Diabetic retinopathy screening for young people not needed, say US researchers

Jack Woodfield
Wed, 19 Oct 2016
Diabetic retinopathy screening for young people not needed, say US researchers
Money spent on screening young people with type 1 diabetes for diabetic retinopathy could be better spent elsewhere, according to new US research.

In the UK, guidelines state that everyone with type 1 diabetes aged 12 and older should attend an annual diabetic eye screening, which involves an examination of the back of the eye and photographs of the retina.

In this new review of data taken from the Type 1 Diabetes Exchange Clinic Registry, University of Florida researchers suggest that diabetic retinopathy is "extremely rare" in children, and believe the screening process may not be needed so early on in children's lives.

The study team surveyed 12,535 patients from the registry, all of whom were under 21 years of age; had been diagnosed with type 1 diabetes for five years; and had HbA1c levels of 8.6 per cent.

The parents of the children were asked whether their child had ever received treatment for diabetic retinopathy, such as with laser injections into or around the eye, or vitrectomy surgery.

Just 45 respondents reported having received retinopathy treatment, but when medical reports were checked, none had actually ever received treatment for diabetic retinopathy.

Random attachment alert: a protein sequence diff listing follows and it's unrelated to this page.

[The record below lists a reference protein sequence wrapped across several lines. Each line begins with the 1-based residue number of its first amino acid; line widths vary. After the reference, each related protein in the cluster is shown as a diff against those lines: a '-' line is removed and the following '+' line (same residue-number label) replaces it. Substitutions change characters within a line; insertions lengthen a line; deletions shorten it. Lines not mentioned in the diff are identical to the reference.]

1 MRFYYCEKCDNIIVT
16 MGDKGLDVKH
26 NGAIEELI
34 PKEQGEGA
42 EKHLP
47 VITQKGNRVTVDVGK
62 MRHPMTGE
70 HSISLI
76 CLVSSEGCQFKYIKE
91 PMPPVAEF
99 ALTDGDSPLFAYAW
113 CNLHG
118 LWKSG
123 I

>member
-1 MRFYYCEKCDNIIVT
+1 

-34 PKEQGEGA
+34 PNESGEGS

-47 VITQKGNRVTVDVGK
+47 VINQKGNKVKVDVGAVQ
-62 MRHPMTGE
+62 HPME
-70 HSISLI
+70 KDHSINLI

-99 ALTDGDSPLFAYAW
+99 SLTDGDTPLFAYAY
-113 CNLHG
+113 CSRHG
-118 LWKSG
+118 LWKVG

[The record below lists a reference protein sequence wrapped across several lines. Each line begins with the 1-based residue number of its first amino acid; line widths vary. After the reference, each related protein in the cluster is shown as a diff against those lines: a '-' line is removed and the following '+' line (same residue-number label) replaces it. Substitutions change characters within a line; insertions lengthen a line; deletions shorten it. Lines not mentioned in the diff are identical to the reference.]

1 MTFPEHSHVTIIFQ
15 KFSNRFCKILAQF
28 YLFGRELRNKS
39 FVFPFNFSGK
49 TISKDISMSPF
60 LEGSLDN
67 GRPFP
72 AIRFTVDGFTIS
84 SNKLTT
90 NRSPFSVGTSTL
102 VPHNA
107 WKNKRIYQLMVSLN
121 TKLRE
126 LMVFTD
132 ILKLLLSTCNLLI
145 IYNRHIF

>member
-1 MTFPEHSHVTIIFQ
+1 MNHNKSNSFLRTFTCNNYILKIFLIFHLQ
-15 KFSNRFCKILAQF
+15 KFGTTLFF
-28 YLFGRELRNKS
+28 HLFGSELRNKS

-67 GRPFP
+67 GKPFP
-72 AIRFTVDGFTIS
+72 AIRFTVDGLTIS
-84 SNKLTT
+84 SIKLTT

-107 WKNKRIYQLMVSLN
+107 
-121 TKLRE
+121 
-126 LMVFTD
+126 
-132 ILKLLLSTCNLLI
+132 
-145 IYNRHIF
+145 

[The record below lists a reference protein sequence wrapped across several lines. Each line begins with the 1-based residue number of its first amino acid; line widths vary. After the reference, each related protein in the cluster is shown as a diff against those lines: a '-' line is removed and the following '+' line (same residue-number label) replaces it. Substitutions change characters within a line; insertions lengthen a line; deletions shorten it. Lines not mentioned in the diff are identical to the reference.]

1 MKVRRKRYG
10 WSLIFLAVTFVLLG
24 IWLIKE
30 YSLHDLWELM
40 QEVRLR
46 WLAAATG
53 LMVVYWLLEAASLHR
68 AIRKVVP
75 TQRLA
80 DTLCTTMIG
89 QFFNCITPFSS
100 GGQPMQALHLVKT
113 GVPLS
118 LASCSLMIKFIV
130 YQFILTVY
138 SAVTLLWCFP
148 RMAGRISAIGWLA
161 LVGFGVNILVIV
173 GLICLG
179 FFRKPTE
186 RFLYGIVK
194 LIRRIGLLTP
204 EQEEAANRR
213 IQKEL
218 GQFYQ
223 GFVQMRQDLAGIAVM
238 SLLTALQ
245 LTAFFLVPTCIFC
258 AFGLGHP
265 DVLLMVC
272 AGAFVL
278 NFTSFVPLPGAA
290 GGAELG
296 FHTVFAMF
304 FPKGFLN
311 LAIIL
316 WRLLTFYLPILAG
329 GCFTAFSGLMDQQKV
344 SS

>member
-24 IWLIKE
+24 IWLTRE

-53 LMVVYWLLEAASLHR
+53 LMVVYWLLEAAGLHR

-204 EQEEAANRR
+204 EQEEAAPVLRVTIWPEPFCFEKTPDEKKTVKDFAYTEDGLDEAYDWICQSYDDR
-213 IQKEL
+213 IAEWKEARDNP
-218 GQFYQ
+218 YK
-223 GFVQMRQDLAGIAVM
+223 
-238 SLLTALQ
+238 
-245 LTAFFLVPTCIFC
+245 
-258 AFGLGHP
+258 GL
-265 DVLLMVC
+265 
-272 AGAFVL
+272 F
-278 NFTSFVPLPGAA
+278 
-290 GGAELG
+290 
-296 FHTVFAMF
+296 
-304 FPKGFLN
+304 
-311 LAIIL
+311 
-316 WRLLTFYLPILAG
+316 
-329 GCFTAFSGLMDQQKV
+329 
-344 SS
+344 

The document, which was published in the journal Diabetes Care, was written and led by pediatric endocrinologist Dr Giovanna Beauchamp, from the University of Florida.

Dr Beauchamp wrote: "Thus, treated [diabetic retinopathy] is extremely rare in children enrolled in the T1D Exchange Clinic Registry.

"Future studies may indicate that [diabetic retinopathy] screening guidelines can be improved via inclusion of other risk factors such history of glycemic control, presence of microalbuminuria, hypertension, and dyslipidemia."

The report concluded that due to the cost of eye examination, the current guidelines - in the US, children with type 1 diabetes are recommended to receive annual eye checks at the age of 10, or when they start puberty - may not be fully justifiable and cost effective for such a low-risk group.

In the document Dr Beauchamp suggested the money could possibly be redirected into other areas to help support the young age group with their diabetes, such as mental health counselling and dietary advice.
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